Is gallium toxic?

Gallium metal is considered safe to play with and handle, and is considered non-toxic in its elemental form. Gallium compounds are mildly toxic, they are not considered dangerous but should not be inhaled or ingested. We don’t recommend eating elemental gallium, but if small quantities were accidently ingested, it most likely would not be harmful.

Gallium Applications in Today’s World

The most common use of gallium is in electronics, as gallium arsenide, GaAs, and in blue LED’s as gallium nitride, GaN. Gallium arsenide is commonly used in semiconductors, as it has properties that are superior to silicon, especially for defense and aerospace applications. However, it is significantly more expensive that silicon. Gallium arsenide often starts out as a boule, a single-crystal ingot grown from molten gallium & arsenic.

SWIR cameras are  short-wave infrared cameras (SWIR), which feature InGaAs sensors. SWIR cameras create thermal images, and can image through glass. The market for these cameras, used for inspecting a wide-range of products such as solar cells or produce, and night vision, is rapidly growing.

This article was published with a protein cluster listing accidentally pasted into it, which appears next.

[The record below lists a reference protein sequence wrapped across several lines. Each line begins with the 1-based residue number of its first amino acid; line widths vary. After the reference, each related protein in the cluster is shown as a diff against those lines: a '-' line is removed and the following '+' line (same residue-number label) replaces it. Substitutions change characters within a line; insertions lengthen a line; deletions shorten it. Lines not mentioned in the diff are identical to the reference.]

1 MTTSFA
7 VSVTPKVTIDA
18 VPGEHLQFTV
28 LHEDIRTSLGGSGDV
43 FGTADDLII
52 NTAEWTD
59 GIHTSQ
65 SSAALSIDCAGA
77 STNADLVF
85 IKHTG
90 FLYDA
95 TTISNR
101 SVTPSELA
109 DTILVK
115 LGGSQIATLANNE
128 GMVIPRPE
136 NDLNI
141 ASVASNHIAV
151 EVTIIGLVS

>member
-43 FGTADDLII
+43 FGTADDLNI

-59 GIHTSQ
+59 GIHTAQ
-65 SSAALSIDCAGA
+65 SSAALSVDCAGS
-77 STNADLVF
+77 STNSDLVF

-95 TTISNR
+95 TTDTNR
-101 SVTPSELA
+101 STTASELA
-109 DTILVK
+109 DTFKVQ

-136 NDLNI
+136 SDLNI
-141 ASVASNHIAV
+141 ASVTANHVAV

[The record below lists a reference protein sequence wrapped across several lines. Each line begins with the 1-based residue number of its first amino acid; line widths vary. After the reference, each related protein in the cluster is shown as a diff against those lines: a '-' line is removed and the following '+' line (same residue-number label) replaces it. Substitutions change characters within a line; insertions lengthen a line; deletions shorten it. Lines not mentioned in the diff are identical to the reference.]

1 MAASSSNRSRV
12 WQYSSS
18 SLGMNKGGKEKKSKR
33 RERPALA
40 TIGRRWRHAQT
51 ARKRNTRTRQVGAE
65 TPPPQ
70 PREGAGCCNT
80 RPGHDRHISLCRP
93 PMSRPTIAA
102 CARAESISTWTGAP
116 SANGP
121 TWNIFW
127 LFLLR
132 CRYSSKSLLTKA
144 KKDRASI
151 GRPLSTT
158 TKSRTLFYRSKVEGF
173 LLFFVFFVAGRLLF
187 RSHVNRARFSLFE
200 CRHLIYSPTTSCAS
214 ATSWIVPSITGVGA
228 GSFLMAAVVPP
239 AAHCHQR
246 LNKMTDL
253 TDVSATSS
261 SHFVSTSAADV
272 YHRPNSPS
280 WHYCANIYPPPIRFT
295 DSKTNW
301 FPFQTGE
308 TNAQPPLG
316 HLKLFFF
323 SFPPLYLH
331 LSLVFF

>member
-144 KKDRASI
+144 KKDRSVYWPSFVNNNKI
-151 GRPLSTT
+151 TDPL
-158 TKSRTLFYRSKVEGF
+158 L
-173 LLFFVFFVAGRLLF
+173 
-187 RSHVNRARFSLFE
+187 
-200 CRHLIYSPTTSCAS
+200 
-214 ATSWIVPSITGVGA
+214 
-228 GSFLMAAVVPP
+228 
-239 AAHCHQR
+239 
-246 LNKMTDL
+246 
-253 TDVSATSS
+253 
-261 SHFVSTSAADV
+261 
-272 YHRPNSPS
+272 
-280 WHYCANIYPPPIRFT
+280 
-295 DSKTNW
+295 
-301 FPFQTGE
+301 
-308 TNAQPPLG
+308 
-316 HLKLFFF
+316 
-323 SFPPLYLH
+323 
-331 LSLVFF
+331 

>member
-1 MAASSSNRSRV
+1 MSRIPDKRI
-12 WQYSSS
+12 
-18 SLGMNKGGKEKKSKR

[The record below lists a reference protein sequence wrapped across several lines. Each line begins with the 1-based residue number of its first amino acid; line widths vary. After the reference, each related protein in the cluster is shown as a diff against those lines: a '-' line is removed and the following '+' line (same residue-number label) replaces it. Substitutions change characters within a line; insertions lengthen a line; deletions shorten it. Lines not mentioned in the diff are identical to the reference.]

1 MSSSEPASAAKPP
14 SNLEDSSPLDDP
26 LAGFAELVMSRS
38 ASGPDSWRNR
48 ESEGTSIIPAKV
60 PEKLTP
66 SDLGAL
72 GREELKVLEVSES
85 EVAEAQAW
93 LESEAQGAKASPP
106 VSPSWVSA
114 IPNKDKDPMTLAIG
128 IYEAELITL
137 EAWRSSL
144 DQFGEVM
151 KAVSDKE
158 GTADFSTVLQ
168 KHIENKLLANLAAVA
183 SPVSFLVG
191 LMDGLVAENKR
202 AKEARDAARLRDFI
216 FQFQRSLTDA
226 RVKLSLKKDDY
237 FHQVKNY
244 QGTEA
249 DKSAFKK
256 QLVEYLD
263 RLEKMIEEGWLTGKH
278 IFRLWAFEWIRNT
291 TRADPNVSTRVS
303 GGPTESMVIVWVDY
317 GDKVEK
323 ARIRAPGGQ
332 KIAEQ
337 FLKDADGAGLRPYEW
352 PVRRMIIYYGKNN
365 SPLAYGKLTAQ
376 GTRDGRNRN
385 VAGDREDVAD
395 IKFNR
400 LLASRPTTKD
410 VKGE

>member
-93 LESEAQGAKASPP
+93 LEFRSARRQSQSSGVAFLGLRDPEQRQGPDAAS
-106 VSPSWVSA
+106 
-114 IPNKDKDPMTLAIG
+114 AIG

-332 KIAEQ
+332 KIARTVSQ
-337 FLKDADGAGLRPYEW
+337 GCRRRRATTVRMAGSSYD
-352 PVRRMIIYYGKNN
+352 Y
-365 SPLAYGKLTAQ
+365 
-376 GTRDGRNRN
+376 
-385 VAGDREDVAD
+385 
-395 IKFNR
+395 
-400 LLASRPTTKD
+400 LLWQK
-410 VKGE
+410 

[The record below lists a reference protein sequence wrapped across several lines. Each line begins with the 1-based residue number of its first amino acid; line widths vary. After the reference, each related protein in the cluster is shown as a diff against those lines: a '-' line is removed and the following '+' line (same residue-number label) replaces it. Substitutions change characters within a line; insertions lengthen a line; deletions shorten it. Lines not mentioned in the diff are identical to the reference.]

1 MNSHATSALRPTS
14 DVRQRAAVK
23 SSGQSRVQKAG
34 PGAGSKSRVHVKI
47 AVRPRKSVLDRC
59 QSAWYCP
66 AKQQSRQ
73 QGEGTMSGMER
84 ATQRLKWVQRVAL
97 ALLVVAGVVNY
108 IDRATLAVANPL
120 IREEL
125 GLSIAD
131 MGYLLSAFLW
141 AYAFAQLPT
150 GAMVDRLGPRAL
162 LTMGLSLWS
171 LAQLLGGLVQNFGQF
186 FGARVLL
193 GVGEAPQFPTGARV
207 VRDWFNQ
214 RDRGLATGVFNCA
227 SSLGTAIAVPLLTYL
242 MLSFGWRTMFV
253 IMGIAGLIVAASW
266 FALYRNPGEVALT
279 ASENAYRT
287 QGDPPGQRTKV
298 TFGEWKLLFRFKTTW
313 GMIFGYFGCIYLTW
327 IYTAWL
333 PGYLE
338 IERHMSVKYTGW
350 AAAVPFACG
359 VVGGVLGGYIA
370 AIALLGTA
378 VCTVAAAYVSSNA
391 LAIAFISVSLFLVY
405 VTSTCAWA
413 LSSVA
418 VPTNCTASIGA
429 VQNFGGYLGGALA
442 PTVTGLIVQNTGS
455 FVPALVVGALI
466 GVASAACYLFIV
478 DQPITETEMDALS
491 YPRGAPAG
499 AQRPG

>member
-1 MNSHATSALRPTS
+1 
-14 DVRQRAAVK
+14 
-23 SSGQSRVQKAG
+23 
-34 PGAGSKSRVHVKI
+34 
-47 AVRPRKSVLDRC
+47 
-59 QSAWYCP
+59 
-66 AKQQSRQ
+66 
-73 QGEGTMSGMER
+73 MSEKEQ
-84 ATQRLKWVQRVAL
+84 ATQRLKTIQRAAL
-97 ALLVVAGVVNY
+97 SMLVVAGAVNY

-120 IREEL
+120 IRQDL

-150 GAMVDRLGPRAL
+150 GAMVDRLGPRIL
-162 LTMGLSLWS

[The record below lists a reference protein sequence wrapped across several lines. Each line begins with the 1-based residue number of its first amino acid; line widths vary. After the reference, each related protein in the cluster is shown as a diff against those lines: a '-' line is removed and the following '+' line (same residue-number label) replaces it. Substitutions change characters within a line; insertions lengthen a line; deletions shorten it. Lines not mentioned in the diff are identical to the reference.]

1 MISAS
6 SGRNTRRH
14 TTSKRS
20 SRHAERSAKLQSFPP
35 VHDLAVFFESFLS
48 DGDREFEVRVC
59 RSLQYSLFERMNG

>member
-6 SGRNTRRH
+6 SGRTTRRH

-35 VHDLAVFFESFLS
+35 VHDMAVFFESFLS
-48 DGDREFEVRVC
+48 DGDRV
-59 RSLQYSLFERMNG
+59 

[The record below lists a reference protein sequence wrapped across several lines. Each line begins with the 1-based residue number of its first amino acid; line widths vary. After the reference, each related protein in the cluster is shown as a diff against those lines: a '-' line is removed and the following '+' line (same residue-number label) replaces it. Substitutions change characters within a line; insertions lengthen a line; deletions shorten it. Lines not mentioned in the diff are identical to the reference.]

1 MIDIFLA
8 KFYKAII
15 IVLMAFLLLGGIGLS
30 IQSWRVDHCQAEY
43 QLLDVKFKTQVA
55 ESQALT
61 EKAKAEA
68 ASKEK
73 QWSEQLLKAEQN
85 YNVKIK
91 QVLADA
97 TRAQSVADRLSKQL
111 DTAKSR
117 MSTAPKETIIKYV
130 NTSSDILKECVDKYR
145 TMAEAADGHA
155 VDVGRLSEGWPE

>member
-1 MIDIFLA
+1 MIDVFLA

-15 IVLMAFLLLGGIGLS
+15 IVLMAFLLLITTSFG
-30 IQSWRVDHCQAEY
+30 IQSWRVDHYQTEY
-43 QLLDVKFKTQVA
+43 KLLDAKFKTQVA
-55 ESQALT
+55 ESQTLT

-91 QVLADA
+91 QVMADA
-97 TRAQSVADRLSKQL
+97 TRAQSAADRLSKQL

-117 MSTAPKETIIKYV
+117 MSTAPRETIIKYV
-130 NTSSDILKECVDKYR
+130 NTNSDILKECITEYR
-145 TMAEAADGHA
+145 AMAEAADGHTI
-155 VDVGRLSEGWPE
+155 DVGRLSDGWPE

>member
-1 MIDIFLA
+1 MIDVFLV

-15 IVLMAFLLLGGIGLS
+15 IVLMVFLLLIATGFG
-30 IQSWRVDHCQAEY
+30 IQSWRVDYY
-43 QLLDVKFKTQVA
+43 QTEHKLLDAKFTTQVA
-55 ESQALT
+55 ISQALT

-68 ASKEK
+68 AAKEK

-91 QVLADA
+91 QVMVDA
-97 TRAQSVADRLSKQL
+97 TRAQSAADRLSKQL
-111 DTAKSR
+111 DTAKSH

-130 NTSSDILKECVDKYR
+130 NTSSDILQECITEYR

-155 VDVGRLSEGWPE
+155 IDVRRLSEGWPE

Groups have also looked into using gallium aluminum alloys as a source of hydrogen as a sustainable, renewable energy – but making this economically feasible has proved difficult.

Modern Day Research with the element Gallium

Researchers at the, led by Dr. Rodney Ruoff at the Center for Multidimensional Carbon Materials in Ulsan, South Korea are doing exciting research. They are combining gallium with non-metallic materials such as diamond, graphite, graphene,  silicon carbide, and commercial silicone putty. Incorporating these “fillers” into gallium allows it to form pastes or putties. The more of the filler you mix in, the more putty-like the material becomes.

These pastes and putties have several beneficial properties including enhanced thermal conductivity (with diamond), which could have use as a thermal interface paste, and shielding from electromagnetic interference. They were also able to combine these fillers with gallium-indium alloys, which are liquid at room temperature.

Interview with Dr. Benjamin Cumming on potential applications of their research on putty-like composites of gallium metal.

History of Gallium

Mendeleev predicted gallium and many of its properties in 1871. It was discovered in 1875 by French chemist Paul Emile Lecoq de Boisbaudran, using spectroscopy on a zinc ore.